Interview Anxiety: How to Battle Pre-Interview Nerves
April 01, 2020
Presenting confidently during interviews is critical in making a good first impression and showing the hiring manager that you are the best candidate.
The joyous feeling you receive when your dream company invites you for an interview can be quickly overshadowed by dread which comes with the accompanying in-person interview. The interview is the first time within the employment process where you can personally speak on behalf of your experience and qualifications. It’s normal to feel anxious, especially if you're interviewing for a contentious position. However, dwelling on nerves only creates more anxiety.
First impressions are critical. Showing signs of unease such as stammering, sweating, fidgeting, or poor eye contact could hurt your chances of positively standing out among the competition. Fortunately, there are tips to keep your pre-interview nerves in check.
Utilize Your Own Relaxation Techniques
Everyone enjoys particular relaxation techniques. Some relax when listening to music. Others would rather listen to podcasts or inspirational speeches. Some may even take it to physical levels and do breathing exercises, meditation, yoga, or cardio. Doing something as simple as chewing gum or eating chocolate can take your mind off pre-interview nerves. Write down a few small activities for yourself which you can refer back to when your nerves kick in.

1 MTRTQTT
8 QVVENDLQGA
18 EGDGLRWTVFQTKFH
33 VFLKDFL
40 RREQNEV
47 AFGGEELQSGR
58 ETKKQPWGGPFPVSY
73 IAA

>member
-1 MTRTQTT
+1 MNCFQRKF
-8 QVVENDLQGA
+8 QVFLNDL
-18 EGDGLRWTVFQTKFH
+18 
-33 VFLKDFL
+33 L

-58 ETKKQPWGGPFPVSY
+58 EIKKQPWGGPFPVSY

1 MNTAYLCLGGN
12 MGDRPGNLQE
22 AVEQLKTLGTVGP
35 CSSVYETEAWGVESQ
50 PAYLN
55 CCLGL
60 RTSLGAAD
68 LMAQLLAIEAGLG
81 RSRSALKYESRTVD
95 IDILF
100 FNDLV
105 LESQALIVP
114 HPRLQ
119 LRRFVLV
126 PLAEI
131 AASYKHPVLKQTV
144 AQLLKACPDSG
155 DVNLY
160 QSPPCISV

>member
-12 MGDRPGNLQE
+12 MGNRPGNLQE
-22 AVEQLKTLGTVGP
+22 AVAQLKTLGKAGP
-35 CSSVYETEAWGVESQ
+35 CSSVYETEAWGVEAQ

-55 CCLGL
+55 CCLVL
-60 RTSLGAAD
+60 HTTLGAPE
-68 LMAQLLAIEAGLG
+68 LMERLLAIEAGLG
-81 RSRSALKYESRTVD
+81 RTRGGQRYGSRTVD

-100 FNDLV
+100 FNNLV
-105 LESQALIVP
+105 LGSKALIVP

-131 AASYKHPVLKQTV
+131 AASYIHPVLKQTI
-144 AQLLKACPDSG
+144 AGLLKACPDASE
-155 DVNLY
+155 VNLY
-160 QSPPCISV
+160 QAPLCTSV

Create a Question Sheet
One fear every student goes through during interview prep is fear of the unknown. You have no idea what questions will be asked or which qualities you should highlight when answering. To combat this, you can make your own interview cheat sheet. Research some of the most common interview questions and take time to craft answers. Example questions may be “tell me about yourself," “what made you apply to this position," or “what do you hope to learn from this position." Furthermore, Hiring managers may ask you to give them an example of an accomplishment. Think up a few scenarios where you showed leadership or overcame a complicated situation. Once you have answers, go over them once a day leading up to the interview. No need to memorize. With this knowledge, you can stress less about what will be covered. Take it one step further by holding your own mock interview with a good friend or advisor mimicking a hiring manager.
Reframe Your Mindset
It’s easy to think of an interview as the be-all-end-all of your future. However, this type of mindset creates major anxiety. Instead of seeing an interview as a serious affair with no room for mistakes, look at it as a conversation. Hiring managers are people too. While you should treat them with respect, you should also show your comfort in carrying a two-way conversation. Depending on the company, injecting some humor into your conversation could go a long way.
Along with that, remember that interviews are not solely designed for the hiring manager. It’s up to you to ask questions to determine whether or not the company is the right fit for you. Even if a mistake is made, that’s a learning experience. It’s better to quickly apologize or outright move on than show the interviewer how that mistake is affecting your confidence.
After studying potential interview questions, coming up with your own questions, researching the company on social media, warming up your speaking voice, and settling anxious thoughts, the last thing you must do is have faith in yourself. Remember that you were good enough on paper to secure an interview. The hiring manager already thinks you have the necessary skills. All that’s left is to confidently demonstrate your ambition, your commitment to the job, and the skills you can bring over the competition. Good luck! Your dream position awaits!
Want to become a Noodle contributor? Email: email@example.com